Lotto players may face higher prices and more numbers
Private operator hints at future plans and defends franchise against recent criticism
Retailers claims they have suffered a fall-off in lotto sales since the transition to a new technology. Photograph: Dara Mac Donaill / The Irish Times
National Lottery players are almost certain to face higher prices and a bigger panel of numbers in the coming months as the new private operator seeks to recoup its €405 million outlay for the licence.
At an Oireachtas Finance Committee hearing yesterday, the chief executive of Premier Lotteries Ireland (PLI) repeatedly declined to rule out changes to the current pricing structure or a widening of the existing 45-number matrix.
Dermot Griffin said the company would move to a “game development” phase once the current technology transition is complete, noting there was a strong requirement to raise funds for good causes.
The last time the National Lottery introduced changes to its basic pricing structure and playing format was in 2006 when it upped the price per line from €1 to €1.50 and added three extra numbers. The addition of extra numbers could prove controversial with players as it makes the probability of winning the top prize – currently about eight million to one – that bit more remote.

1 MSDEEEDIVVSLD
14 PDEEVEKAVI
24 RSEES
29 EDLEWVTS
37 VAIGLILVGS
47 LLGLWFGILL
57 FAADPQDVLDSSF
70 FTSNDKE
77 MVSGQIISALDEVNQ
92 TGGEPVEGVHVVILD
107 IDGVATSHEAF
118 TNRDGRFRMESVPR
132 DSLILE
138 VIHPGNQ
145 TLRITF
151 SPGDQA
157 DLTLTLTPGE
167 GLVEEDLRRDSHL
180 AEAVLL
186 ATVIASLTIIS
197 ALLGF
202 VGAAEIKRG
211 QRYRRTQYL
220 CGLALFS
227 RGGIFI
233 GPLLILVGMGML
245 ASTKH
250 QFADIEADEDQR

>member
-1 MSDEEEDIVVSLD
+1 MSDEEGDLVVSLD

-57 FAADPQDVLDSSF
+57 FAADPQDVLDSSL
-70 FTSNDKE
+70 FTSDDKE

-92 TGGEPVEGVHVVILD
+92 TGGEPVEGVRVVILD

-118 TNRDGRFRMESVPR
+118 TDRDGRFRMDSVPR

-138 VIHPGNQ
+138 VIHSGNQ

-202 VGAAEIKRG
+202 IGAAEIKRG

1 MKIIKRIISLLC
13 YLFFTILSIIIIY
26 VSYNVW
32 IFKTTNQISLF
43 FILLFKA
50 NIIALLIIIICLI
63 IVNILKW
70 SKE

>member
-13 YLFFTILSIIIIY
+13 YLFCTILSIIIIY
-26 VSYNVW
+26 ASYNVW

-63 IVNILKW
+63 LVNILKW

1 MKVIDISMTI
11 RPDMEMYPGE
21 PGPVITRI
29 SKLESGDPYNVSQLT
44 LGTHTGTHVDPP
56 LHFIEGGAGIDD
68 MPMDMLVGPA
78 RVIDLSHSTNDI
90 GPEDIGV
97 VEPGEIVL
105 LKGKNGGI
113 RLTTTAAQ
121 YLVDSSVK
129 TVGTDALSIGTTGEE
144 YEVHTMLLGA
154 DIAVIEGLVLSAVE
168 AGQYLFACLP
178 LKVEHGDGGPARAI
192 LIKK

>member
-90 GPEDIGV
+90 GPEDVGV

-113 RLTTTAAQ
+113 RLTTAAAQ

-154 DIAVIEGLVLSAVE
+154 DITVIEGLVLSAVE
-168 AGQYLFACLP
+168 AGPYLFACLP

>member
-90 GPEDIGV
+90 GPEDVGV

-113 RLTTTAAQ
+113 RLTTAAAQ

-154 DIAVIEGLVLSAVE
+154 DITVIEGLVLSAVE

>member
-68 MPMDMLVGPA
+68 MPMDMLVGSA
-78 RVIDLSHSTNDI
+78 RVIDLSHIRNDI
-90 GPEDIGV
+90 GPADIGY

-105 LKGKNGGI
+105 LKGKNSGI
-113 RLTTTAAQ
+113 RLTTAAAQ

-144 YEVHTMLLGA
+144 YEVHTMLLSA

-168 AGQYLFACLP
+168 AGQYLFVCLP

Mr Griffin was appearing before the finance committee in the wake of recent controversies concerning the lottery’s new ticket terminals. He admitted there had been “some teething problems” since moving to the new system last November but denied there had been fall-off in sales, as some retailers contended.
Lottery regulator Liam Sloyan told the committee that he had received a report from PLI regarding the recent outages and was currently reviewing it with a view to making recommendations .
Tara Buckley, of the retailers’ umbrella group RGdata, said the brand had been tarnished by recent problems and that her members had suffered a drop in lotto sales as a result. She also claimed there was a perception among customers that the prize money on scratch cards had been cut.
However, Joe Tierney, Navan newsagent and member of the Convenience Stores and Newsagents Association, insisted many of the problems were being exaggerated and that some were taking on the form of “urban myth”.
“The new terminals are robust and have greater functionality than the old terminals. We have not seen a decline in sales, jackpot levels are as at the same if not larger than before,” he said.